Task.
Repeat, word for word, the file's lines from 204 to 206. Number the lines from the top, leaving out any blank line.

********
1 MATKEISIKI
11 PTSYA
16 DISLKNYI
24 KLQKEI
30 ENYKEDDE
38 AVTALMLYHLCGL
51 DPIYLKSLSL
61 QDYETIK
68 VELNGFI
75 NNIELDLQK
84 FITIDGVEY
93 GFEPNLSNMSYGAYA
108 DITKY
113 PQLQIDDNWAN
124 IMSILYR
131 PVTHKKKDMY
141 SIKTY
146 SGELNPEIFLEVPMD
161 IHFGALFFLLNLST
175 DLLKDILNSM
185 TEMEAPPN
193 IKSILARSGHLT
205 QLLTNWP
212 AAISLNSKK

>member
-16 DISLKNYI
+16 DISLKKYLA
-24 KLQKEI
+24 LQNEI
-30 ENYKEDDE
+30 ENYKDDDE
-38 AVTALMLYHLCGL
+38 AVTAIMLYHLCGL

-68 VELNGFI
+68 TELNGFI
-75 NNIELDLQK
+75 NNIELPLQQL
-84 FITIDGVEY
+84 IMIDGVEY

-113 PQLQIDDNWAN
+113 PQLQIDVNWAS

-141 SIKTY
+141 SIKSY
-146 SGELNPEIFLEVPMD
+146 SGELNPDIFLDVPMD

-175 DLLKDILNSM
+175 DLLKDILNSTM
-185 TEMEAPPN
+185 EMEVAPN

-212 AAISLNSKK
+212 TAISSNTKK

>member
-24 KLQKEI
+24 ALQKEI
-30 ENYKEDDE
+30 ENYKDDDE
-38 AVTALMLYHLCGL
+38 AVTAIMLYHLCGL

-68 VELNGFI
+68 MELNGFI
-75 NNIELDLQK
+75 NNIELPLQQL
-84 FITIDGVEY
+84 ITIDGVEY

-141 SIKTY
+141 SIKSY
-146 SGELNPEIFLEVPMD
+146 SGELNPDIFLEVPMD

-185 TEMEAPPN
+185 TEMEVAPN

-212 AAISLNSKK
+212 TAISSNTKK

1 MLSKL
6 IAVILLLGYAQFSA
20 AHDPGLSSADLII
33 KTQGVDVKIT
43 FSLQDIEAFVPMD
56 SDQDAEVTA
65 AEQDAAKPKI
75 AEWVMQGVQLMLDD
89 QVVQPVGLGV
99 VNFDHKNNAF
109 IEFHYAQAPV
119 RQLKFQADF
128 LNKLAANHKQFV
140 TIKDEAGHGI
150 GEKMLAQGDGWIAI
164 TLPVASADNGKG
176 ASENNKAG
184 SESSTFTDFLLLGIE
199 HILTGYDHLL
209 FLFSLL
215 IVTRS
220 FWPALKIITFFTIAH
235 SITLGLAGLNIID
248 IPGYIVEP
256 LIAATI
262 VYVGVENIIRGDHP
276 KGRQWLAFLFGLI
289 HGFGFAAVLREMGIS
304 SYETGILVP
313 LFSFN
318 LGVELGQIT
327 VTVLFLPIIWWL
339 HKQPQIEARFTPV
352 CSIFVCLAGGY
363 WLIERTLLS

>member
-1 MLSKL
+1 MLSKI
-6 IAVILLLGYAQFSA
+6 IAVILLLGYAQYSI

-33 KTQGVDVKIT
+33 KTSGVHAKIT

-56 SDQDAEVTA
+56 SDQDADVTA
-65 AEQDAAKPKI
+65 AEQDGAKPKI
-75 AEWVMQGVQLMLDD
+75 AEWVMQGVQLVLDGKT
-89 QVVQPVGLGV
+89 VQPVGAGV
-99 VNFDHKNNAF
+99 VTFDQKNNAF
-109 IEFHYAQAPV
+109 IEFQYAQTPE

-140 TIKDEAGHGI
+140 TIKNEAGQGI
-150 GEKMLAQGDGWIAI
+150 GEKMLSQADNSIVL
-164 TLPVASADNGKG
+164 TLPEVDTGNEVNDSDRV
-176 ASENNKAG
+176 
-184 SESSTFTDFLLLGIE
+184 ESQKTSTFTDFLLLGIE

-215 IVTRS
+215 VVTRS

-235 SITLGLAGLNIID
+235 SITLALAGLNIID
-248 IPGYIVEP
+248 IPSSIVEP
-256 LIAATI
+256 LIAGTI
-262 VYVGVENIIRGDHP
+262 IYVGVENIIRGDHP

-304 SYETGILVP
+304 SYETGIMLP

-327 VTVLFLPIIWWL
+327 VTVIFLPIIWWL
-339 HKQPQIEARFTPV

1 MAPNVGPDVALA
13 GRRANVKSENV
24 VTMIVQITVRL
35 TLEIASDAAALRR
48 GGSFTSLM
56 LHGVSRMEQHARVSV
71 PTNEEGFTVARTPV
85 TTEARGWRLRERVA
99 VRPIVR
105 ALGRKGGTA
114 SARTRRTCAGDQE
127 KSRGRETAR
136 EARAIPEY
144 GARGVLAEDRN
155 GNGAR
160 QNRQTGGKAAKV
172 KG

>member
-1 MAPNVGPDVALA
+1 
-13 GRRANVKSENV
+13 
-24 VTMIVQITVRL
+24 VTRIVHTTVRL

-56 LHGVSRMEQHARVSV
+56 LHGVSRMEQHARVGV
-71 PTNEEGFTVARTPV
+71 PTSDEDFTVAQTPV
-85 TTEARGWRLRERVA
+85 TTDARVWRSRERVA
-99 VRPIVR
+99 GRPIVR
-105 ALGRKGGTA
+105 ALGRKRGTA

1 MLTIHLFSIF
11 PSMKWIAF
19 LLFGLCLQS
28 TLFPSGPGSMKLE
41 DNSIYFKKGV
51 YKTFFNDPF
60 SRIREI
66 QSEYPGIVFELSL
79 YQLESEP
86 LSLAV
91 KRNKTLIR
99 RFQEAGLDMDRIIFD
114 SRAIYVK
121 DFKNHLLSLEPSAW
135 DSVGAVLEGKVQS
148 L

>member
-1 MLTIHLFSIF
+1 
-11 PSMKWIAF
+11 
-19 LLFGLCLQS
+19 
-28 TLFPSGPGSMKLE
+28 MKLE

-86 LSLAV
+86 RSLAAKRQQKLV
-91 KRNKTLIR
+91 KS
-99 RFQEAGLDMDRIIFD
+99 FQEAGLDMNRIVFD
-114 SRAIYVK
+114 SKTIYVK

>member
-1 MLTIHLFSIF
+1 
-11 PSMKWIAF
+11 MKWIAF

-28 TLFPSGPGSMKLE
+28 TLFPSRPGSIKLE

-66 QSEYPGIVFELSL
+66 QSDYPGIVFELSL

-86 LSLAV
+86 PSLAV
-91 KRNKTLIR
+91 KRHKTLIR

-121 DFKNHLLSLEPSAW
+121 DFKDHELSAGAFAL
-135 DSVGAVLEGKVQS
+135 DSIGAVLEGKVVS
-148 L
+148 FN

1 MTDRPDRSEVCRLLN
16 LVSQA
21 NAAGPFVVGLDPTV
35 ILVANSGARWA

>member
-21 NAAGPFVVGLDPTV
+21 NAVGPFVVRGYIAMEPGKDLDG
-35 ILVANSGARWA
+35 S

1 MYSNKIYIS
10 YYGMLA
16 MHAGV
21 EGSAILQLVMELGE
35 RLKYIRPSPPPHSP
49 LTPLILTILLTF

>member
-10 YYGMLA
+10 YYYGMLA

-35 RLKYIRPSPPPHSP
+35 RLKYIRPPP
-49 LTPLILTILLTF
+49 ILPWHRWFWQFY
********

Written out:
+1 
-11 PSMKWIAF
+11 